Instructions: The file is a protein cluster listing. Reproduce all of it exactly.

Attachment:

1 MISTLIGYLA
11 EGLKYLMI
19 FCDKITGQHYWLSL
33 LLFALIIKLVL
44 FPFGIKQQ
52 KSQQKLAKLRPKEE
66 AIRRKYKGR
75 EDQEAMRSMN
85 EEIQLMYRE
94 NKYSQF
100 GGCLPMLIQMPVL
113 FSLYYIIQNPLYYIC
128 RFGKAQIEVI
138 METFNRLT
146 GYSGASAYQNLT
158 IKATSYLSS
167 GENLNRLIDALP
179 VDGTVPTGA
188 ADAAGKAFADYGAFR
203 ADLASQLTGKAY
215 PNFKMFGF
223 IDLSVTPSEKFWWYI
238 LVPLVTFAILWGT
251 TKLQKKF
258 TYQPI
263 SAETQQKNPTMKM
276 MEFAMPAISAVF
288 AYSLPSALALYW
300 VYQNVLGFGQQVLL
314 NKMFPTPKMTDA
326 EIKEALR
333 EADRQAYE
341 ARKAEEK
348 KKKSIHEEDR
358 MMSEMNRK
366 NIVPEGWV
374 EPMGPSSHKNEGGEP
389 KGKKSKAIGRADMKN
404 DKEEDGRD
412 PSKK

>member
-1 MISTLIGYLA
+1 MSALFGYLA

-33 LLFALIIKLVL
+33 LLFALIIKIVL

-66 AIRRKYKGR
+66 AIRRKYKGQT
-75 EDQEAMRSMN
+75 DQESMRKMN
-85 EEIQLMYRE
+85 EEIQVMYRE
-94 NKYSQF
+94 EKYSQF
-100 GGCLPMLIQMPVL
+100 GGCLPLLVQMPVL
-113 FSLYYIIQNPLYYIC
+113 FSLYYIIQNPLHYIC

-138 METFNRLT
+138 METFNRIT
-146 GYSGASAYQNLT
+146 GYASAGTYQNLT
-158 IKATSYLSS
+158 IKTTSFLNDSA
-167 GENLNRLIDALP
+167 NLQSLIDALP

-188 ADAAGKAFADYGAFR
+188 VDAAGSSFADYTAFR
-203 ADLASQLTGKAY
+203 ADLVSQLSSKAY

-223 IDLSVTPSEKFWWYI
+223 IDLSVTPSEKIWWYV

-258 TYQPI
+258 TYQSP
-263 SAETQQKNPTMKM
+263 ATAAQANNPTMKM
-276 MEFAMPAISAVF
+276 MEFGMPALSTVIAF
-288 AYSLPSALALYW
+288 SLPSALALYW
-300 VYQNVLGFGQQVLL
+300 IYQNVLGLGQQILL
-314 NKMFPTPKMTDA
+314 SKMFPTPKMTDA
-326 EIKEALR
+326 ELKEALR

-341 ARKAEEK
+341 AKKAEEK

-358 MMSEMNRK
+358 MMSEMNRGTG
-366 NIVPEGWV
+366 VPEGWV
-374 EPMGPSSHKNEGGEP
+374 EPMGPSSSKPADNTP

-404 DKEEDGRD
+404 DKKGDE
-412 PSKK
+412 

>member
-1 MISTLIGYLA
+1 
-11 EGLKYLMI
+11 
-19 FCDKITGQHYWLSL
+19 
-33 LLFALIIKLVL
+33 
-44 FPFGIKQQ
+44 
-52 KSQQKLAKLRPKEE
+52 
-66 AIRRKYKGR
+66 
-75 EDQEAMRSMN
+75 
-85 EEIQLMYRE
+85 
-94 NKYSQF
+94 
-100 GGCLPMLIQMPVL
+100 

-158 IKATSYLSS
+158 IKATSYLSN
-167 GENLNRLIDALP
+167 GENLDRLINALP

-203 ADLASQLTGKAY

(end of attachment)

1 MISTLIGYLA
11 EGLKYLMI
19 FCDKITGQHYWLSL
33 LLFALIIKLVL
44 FPFGIKQQ
52 KSQQKLAKLRPKEE
66 AIRRKYKGR
75 EDQEAMRSMN
85 EEIQLMYRE
94 NKYSQF
100 GGCLPMLIQMPVL
113 FSLYYIIQNPLYYIC
128 RFGKAQIEVI
138 METFNRLT
146 GYSGASAYQNLT
158 IKATSYLSS
167 GENLNRLIDALP
179 VDGTVPTGA
188 ADAAGKAFADYGAFR
203 ADLASQLTGKAY
215 PNFKMFGF
223 IDLSVTPSEKFWWYI
238 LVPLVTFAILWGT
251 TKLQKKF
258 TYQPI
263 SAETQQKNPTMKM
276 MEFAMPAISAVF
288 AYSLPSALALYW
300 VYQNVLGFGQQVLL
314 NKMFPTPKMTDA
326 EIKEALR
333 EADRQAYE
341 ARKAEEK
348 KKKSIHEEDR
358 MMSEMNRK
366 NIVPEGWV
374 EPMGPSSHKNEGGEP
389 KGKKSKAIGRADMKN
404 DKEEDGRD
412 PSKK

>member
-1 MISTLIGYLA
+1 MSALFGYLA

-33 LLFALIIKLVL
+33 LLFALIIKIVL

-66 AIRRKYKGR
+66 AIRRKYKGQT
-75 EDQEAMRSMN
+75 DQESMRKMN
-85 EEIQLMYRE
+85 EEIQVMYRE
-94 NKYSQF
+94 EKYSQF
-100 GGCLPMLIQMPVL
+100 GGCLPLLVQMPVL
-113 FSLYYIIQNPLYYIC
+113 FSLYYIIQNPLHYIC

-138 METFNRLT
+138 METFNRIT
-146 GYSGASAYQNLT
+146 GYASAGTYQNLT
-158 IKATSYLSS
+158 IKTTSFLNDSA
-167 GENLNRLIDALP
+167 NLQSLIDALP

-188 ADAAGKAFADYGAFR
+188 VDAAGSSFADYTAFR
-203 ADLASQLTGKAY
+203 ADLVSQLSSKAY

-223 IDLSVTPSEKFWWYI
+223 IDLSVTPSEKIWWYV

-258 TYQPI
+258 TYQSP
-263 SAETQQKNPTMKM
+263 ATAAQANNPTMKM
-276 MEFAMPAISAVF
+276 MEFGMPALSTVIAF
-288 AYSLPSALALYW
+288 SLPSALALYW
-300 VYQNVLGFGQQVLL
+300 IYQNVLGLGQQILL
-314 NKMFPTPKMTDA
+314 SKMFPTPKMTDA
-326 EIKEALR
+326 ELKEALR

-341 ARKAEEK
+341 AKKAEEK

-358 MMSEMNRK
+358 MMSEMNRGTG
-366 NIVPEGWV
+366 VPEGWV
-374 EPMGPSSHKNEGGEP
+374 EPMGPSSSKPADNTP

-404 DKEEDGRD
+404 DKKGDE
-412 PSKK
+412 

>member
-1 MISTLIGYLA
+1 
-11 EGLKYLMI
+11 
-19 FCDKITGQHYWLSL
+19 
-33 LLFALIIKLVL
+33 
-44 FPFGIKQQ
+44 
-52 KSQQKLAKLRPKEE
+52 
-66 AIRRKYKGR
+66 
-75 EDQEAMRSMN
+75 
-85 EEIQLMYRE
+85 
-94 NKYSQF
+94 
-100 GGCLPMLIQMPVL
+100 

-158 IKATSYLSS
+158 IKATSYLSN
-167 GENLNRLIDALP
+167 GENLDRLINALP

-203 ADLASQLTGKAY